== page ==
The loons at UKUncut

Just last month, George Osborne unveiled the most generous tax breaks in the world for fracking. The Treasury has set a 30% tax rate for onshore shale gas production

A tax rate higher than the standard corporation tax rate is now a tax break.

14 thoughts on “The loons at UKUncut”

  1. I notice they don’t allow comments on that ‘article’.

    Democracy and transparency not their fortes, are they?

  2. tbf, iiuc oil extraction (which includes gas) is subject to a 30% rate. There is also a supplementary charge of 32%, which has been waived for shale. UK Uncut alludes to this in that blog post but it isn’t particularly clear. So compared to oil and gas there is a tax break. Compared to non-oil there isn’t.

  3. UKUncut were formed to make the case that we should be collecting more tax from corporations instead of cutting public services.

    Note that they are not, here, demanding higher taxes on shale gas. They are demanding no shale gas.. And, therefore, no taxes.

    How, pray tell, does that sit with the objectives of UKUncut?

  4. I don’t think UKUncut know anything about numbers.

    How about this statement “The government’s Dash for Gas could see up to 40 new Gas power stations and 64% of England covered with Fracking rigs”

    64% of England covered with rigs. That’s more land covered than is currently covered by concrete, buildings, roads, etc all combined.

  5. Surreptitious Evil

    It surprises me that as much 64% of England has appropriate shale formations at a suitable depth for fracking.

    On the other hand, “covered with” could simply mean “can be seen from, assuming a suitable elevation, a large telescope and the removal of any inconvenient obstacles”.

    Fract Sheet 1“, by Josh, is appropriate here.

  6. SE>

    From my recollection, you have it wrong. 64% sounds about right for the proportion of the UK with some form of shale at some depth underneath. ‘Covered with fracking rigs’ actually means ‘potentially subject to drilling and fracking, if planning permission is granted’, I suspect.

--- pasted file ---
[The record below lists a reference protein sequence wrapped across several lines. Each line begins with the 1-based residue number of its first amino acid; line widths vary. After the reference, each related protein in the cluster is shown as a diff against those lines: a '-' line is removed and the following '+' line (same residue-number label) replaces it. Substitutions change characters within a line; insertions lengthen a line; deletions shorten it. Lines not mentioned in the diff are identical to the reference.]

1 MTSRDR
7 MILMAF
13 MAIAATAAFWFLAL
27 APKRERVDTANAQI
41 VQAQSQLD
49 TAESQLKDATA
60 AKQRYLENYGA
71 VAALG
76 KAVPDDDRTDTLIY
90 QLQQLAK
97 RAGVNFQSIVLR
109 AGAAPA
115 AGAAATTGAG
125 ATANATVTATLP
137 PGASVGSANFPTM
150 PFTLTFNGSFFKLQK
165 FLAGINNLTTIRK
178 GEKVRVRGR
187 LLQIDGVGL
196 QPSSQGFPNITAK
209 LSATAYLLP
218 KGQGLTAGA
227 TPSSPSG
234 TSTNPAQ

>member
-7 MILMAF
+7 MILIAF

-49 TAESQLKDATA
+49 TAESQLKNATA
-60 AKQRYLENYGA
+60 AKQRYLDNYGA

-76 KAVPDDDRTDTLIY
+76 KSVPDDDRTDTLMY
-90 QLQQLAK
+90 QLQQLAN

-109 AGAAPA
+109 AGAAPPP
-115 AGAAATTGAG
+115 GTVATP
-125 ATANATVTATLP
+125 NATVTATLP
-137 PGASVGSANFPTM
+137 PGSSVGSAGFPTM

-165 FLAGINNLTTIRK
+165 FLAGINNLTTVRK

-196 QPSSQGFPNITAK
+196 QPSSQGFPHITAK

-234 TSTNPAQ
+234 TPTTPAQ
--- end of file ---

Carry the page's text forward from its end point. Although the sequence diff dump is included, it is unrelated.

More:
7. It might not be common knowledge that once you drill and complete a well, you take the rig down and replace it with a wellhead. You don’t leave the rig standing on a producing well.

  8. @ Tim Newman
    Quite!
    Last time I went to look at a mine on the edge of a National Park we couldn’t actually see anything from the road except that there was a clearing in the small wood.
    @ Dave
    No, 64% of England possibly – you don’t get hydrocarbon deposits from prehistoric vegetation in igneous rocks. My wife persuaded me to buy a hat last week so that I can eat if they find shale oil/gas in granite or basalt.

  9. @ Dave
    Many thanks. My wife tries to tell me that I can’t get people to change their minds on the internet. You prove that there are some who care more about truth than denying an error/typo.

  10. That would be a hoot. The North Sea oil runs out, Scotland votes for independence and England booms as shale gas comes on stream.

  11. Surreptitious Evil said: “On the other hand, “covered with” could simply mean “can be seen from, assuming a suitable elevation, a large telescope and the removal of any inconvenient obstacles”.”

    I wonder what the figure for windmills would be.

  12. Do business rates kick in at some point? Once the drills are in and the gas in flowing, surely the value of the land rockets, increasing the rates that are due?

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